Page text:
This article originally appeared in the Protein Journal #12. Photos by Nick Ballon.

Stories are at the heart of all human creativity. The value of everything we make, build, record or write is found in the journey – in what happens on the way from A to B. The narrative arc. An architect is concerned with how people will walk through their building, a sculptor thinks about the direction of thought surrounding their pieces, and a photographer’s work is defined by the context it exists in. All art tells a story.

And the creations of Es Devlin, perhaps the most inventive and original set designer working today, are no different. From her work on the closing ceremony of the 2012 Olympic Games to designing Kanye West’s constantly evolving live shows for nearly a decade, her eye for scale, scope and the possibilities offered by the stage is unparalleled. Mixing a variety of mediums – reality-defying structures, dynamic lighting and projections that instantly transform entire arenas, and giant inflatables that appear out of nowhere – her live shows stand apart as the benchmark for her industry and set the bar of what is possible in a physical space.

“If it’s tap-dancing at the Palladium in the West End or round the corner in the Royal Opera House at a German opera, or if it’s Miley Cyrus sliding down a giant tongue, or Kanye standing on a mountain, each of these has value to me,” says Devlin when asked how she manages such an eclectic range of genres. When we met she was neck deep in technical rehearsals for I Can’t Sing, the X Factor/Pop Idol spoof from the mind of Harry Hill. “I really wanted to do something funny. I wanted to try my hand at broad, cardboard-cut-out comedy,” she explains, and despite it being fresh territory for her, she’s approaching it just as she would any of her previous projects. “I don’t sit and come up with ideas, I’m invited to do stuff and I respond to the invitation,” she says. “The first thing to do is to decide if it’s right to do. Is it appropriate? Does it fit?” And if it does? “Will I be killing myself? Will I see my children? Once those questions are answered ‘yes’, we may collaborate.”

Having strict parameters for who you work with and what you work on is a luxury only those at the top of their field can afford and it’s a luxury that Devlin’s extensive and diverse portfolio affords her. “You meet them, look them in the eye, and try to understand what they want to achieve, the story they want to tell and what world they want to create. That process is the most crucial.” When working with some of the most high-profile artists in the world, finding a common creative ground and a shared vision is no easy task. However, it seems Devlin has an incredibly pragmatic approach: “If you want to work in pop music, you have to be able to deal with the brutality of logistics.” When you’re operating at that level, it seems the only way to get anything done and to turn your visions into reality is to not get too attached to particular ideas. “It’s a case of being open. Not getting fixed. That’s the real key to collaboration: not getting entrenched.”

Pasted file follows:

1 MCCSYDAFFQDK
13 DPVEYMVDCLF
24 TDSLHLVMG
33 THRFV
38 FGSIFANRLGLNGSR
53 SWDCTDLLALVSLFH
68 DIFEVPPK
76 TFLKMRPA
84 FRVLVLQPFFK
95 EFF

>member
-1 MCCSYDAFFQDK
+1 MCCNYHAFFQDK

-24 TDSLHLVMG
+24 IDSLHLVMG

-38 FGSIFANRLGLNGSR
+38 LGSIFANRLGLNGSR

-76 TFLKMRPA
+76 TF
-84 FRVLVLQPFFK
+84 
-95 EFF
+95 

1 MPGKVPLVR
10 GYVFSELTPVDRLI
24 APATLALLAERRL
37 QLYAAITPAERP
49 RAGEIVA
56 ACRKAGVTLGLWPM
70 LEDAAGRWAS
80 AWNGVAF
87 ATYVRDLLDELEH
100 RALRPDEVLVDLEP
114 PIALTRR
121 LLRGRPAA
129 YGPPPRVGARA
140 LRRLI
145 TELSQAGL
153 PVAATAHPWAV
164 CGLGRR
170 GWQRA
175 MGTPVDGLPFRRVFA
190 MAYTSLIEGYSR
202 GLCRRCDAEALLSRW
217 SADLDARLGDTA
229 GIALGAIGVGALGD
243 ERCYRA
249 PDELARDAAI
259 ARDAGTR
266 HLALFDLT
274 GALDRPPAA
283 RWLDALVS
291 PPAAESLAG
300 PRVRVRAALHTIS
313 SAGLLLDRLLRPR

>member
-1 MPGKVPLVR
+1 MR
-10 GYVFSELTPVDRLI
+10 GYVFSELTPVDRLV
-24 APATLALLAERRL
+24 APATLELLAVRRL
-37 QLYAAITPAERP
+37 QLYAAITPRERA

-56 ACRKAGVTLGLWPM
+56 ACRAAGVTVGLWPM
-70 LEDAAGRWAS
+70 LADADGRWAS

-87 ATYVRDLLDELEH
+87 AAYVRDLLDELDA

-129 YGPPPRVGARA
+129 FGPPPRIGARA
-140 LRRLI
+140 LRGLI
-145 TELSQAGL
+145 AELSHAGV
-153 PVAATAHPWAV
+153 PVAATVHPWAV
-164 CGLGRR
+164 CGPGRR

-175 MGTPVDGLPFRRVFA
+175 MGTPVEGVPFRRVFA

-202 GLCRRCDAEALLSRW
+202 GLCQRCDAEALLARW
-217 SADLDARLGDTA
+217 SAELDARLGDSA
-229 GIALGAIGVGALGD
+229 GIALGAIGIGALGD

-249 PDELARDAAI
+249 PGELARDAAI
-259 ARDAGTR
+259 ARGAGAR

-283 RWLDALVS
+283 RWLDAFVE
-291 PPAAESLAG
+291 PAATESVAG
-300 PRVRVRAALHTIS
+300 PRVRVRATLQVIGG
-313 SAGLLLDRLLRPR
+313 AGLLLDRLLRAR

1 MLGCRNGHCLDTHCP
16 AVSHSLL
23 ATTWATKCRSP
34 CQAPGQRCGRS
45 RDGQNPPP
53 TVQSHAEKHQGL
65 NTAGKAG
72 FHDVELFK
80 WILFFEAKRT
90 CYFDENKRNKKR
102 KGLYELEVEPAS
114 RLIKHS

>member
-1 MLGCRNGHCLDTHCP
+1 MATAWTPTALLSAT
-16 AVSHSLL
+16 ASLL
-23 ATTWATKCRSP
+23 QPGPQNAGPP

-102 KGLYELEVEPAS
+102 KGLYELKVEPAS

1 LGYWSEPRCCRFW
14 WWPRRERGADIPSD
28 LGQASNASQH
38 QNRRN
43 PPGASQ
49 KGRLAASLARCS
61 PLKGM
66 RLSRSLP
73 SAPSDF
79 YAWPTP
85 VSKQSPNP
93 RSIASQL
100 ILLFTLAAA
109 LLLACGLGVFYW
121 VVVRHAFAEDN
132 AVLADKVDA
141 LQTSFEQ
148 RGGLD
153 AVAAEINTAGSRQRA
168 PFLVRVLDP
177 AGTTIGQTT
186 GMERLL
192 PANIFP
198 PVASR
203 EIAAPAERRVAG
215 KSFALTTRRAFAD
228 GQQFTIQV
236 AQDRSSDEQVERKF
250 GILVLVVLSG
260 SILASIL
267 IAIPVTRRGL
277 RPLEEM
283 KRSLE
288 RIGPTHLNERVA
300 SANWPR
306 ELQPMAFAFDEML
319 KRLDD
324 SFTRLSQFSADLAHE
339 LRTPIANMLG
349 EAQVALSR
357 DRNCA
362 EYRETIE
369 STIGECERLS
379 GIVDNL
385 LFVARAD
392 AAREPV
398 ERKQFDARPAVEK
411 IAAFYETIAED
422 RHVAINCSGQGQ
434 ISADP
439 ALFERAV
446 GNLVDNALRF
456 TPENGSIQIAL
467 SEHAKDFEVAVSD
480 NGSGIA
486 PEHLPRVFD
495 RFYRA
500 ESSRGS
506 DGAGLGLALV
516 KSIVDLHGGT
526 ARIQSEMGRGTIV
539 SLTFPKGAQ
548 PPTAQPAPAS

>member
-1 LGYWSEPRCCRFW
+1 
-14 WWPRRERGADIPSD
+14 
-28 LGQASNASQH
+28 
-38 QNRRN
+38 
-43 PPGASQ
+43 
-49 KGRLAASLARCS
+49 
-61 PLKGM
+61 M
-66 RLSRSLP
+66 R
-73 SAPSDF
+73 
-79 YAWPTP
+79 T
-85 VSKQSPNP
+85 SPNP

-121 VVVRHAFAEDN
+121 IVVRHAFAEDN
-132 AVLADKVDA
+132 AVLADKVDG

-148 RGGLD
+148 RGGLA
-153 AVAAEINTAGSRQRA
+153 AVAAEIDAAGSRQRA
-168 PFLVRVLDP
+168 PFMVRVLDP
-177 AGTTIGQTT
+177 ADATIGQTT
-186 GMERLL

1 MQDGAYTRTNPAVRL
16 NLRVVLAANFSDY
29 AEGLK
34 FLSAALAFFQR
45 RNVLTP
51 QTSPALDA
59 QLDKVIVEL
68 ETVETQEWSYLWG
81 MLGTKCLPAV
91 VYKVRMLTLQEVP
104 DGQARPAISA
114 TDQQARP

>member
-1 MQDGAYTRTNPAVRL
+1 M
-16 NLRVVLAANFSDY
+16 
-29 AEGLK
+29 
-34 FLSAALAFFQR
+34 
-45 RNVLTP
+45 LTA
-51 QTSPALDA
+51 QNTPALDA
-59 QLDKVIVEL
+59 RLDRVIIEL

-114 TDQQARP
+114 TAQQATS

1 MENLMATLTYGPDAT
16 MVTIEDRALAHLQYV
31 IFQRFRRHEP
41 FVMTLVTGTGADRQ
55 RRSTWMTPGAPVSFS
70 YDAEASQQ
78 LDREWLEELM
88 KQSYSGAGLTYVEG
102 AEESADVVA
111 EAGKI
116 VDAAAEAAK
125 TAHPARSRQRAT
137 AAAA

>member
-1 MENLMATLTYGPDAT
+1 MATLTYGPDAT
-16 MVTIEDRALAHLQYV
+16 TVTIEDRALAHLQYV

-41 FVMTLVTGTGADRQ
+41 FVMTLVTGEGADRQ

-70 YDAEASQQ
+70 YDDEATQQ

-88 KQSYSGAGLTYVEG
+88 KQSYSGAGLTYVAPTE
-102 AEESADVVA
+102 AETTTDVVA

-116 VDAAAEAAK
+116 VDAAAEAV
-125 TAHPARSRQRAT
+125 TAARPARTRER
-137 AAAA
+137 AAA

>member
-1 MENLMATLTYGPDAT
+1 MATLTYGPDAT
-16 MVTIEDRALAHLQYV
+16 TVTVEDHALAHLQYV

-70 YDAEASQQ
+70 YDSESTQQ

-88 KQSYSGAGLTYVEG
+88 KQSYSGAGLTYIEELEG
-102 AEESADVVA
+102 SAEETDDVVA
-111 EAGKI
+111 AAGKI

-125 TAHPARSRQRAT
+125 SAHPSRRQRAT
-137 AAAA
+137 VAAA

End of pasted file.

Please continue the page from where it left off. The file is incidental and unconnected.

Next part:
This approach is perhaps wise considering the calibre of artists Devlin collaborates with. The likes of Rihanna, the Pet Shop Boys and Take That have all had their live shows transformed by Devlin’s unique vision. However, even among such esteemed company, perhaps her most notable client, with whom she’s been working with since 2005, is Kanye West. “With artists like him, they’ve reached a level in their lives where they don’t really need to encounter bad taste. Not in clothes, not in architecture, not in interior design. Everything visual that they encounter is in the highest of taste.” Surely this must make for a rather demanding customer? “Kanye comes to me with a very specific image, or a series of still images, or fine art. He’s drunk every atom of knowledge and education, he’s swallowed it, eaten it. But because I’ve known him for a long time I’m aware of what that filter is and what will go through, what will stick and what won’t.” Being flexible enough to accommodate the visions of artists like West has perhaps been a key factor in Devlin’s success.